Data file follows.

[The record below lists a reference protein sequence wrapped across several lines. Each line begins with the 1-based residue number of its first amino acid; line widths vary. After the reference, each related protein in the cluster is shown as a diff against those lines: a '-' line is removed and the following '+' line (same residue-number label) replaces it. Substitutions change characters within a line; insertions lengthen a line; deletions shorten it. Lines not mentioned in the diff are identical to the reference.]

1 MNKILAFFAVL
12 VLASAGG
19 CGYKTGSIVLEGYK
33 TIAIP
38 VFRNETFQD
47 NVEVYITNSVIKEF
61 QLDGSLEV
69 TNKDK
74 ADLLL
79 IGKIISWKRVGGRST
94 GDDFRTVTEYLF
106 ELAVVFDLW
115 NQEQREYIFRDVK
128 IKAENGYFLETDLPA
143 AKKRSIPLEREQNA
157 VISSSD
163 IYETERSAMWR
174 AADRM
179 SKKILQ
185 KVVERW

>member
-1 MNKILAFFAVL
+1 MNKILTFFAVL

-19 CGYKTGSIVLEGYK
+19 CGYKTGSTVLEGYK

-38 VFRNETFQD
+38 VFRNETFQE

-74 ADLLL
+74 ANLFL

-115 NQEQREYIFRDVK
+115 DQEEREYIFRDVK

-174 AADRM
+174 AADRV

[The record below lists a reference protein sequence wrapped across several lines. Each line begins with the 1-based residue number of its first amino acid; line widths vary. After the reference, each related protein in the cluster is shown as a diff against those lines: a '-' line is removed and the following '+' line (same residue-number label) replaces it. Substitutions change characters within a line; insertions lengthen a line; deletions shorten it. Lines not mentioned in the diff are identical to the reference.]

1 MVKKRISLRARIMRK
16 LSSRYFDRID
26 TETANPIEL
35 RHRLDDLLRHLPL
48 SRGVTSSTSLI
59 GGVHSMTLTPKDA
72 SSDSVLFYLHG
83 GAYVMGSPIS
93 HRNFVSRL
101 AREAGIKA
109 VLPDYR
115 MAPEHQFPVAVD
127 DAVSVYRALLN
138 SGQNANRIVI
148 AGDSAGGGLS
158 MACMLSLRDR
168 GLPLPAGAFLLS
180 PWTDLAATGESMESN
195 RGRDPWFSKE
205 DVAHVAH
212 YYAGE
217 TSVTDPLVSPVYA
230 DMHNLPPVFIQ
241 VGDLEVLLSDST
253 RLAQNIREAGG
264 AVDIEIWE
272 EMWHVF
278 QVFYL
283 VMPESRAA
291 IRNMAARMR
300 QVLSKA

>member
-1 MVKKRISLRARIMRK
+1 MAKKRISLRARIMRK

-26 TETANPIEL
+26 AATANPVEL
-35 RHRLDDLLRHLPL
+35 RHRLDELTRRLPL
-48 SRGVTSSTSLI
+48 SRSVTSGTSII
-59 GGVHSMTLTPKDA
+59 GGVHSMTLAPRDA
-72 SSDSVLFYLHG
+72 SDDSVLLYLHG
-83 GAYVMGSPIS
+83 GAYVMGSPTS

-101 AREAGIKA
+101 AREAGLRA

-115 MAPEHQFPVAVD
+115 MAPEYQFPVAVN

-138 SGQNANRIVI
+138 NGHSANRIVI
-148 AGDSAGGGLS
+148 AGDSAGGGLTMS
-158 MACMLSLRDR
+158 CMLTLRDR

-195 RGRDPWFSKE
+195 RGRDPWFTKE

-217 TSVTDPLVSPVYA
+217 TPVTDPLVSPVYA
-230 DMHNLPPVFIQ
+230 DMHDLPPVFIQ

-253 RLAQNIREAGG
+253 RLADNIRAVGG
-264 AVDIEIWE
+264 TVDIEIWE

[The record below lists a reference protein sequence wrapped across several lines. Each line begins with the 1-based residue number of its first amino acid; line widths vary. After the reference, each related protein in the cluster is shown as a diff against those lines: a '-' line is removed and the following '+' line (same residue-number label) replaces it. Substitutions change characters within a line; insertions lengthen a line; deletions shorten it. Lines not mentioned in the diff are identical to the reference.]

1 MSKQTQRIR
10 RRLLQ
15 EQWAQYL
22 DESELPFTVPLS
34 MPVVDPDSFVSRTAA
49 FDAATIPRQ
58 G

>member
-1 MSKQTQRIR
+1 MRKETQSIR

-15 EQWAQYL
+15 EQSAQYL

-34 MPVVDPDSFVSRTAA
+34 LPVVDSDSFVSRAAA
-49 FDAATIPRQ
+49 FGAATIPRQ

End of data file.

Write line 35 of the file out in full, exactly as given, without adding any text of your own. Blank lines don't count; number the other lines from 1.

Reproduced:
[The record below lists a reference protein sequence wrapped across several lines. Each line begins with the 1-based residue number of its first amino acid; line widths vary. After the reference, each related protein in the cluster is shown as a diff against those lines: a '-' line is removed and the following '+' line (same residue-number label) replaces it. Substitutions change characters within a line; insertions lengthen a line; deletions shorten it. Lines not mentioned in the diff are identical to the reference.]